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UCI president Pat McQuaid denied Armstrong's donation was a bribe
UCI President talks about delays with Contador’s CAS appeal
UCI President Pat McQuaid was in London to see the final stage of the Tour of Britain and praised the quality of the racing, suggesting that it was partially due to riders not using race radio.
“You can’t judge things on one race but I’ve had a chat with several team managers here and they said its better without radios, it makes the racing more interesting,” McQuaid said.
“That's the view the UCI holds for all the races and we stick to the position that cycling is better without them. The riders are more responsible for themselves and make decision by themselves. We hope it’ll still be like that in the future.”
The UCI recently bargained with the teams association, the AIGCP, to study a full radio ban in 2012 rather than impose it at the World Tour level. In return, the teams agreed not to boycott the Tour of Beijing.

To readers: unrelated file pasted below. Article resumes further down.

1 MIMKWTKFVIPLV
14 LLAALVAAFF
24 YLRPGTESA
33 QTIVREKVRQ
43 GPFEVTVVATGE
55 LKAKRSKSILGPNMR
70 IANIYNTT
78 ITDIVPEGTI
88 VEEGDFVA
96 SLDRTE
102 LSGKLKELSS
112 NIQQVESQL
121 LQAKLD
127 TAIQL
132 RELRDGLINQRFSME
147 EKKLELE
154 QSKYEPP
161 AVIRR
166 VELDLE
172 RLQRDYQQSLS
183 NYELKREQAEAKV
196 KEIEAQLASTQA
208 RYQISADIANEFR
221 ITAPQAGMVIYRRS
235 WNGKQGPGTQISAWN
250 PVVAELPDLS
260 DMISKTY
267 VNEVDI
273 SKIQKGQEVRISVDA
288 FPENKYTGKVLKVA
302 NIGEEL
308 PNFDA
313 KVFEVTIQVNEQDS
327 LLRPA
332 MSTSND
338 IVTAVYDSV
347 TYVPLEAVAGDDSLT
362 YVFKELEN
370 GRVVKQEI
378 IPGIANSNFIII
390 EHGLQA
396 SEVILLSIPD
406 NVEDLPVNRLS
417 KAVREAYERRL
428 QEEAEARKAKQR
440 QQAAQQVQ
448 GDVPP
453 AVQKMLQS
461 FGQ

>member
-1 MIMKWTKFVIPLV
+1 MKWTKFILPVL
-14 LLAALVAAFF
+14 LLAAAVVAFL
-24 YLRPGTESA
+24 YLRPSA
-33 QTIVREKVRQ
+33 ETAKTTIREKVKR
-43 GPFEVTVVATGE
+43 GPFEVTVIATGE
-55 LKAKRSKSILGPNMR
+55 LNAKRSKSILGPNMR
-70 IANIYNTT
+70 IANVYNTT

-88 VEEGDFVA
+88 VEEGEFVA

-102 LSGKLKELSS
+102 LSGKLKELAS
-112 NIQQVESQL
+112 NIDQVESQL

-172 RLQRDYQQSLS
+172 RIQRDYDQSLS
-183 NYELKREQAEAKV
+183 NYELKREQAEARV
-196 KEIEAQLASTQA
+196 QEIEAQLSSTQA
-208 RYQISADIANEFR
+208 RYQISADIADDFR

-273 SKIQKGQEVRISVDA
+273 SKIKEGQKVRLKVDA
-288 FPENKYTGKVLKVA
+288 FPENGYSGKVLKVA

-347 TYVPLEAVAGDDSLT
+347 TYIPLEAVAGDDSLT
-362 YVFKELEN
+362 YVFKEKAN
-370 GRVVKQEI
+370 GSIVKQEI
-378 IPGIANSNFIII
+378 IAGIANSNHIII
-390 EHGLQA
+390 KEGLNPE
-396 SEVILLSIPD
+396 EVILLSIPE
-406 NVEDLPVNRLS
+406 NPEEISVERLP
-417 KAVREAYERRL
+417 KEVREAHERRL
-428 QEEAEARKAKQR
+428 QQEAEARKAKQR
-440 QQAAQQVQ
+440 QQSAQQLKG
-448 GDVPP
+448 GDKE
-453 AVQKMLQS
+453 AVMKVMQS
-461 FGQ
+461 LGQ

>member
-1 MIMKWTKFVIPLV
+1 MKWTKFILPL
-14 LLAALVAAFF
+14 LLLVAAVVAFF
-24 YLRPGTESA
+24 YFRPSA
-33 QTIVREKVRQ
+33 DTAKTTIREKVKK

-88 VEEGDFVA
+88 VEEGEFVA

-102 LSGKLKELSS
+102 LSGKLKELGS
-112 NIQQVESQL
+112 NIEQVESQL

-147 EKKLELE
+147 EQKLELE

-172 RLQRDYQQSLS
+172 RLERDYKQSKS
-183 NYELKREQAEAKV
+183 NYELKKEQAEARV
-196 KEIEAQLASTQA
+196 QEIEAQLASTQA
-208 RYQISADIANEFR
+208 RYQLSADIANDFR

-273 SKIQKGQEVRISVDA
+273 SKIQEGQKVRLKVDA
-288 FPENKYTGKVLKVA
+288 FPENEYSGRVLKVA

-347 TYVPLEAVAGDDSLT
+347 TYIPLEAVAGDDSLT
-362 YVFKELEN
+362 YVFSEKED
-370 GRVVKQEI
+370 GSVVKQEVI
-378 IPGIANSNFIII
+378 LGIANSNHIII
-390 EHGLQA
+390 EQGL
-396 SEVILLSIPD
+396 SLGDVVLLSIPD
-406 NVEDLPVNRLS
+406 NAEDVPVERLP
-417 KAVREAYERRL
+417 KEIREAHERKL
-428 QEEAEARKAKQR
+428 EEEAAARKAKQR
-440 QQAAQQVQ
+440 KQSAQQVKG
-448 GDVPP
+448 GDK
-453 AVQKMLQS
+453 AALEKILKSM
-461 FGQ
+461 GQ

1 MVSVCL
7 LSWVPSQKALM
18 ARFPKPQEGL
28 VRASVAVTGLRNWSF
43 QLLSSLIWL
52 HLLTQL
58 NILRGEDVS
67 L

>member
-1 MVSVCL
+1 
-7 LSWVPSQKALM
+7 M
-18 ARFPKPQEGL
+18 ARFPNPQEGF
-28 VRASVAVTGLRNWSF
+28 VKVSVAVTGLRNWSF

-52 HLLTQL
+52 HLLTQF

McQuaid arrived from Switzerland where he had attended the World Anti-Doping Agency (WADA) Executive Committee meeting. In light of Alberto Contador’s Court of Arbitration of Sport case, McQuaid said that talks are underway to review the time needed for the sporting justice procedures to reach a final verdict.
McQuaid accepted that the Contador case is casting a cloud over the sport.
“It’s unfortunate that sporting justice takes so long,” he said. “It’s out of our hands and there’s nothing we can do but wait for the result. When justice is done by an independent tribunal, we’ll accept that decision.”
“A discussion is ongoing at the international level. Hopefully in the years to come we’ll find a quicker solution to expedite these cases - and in a better way.”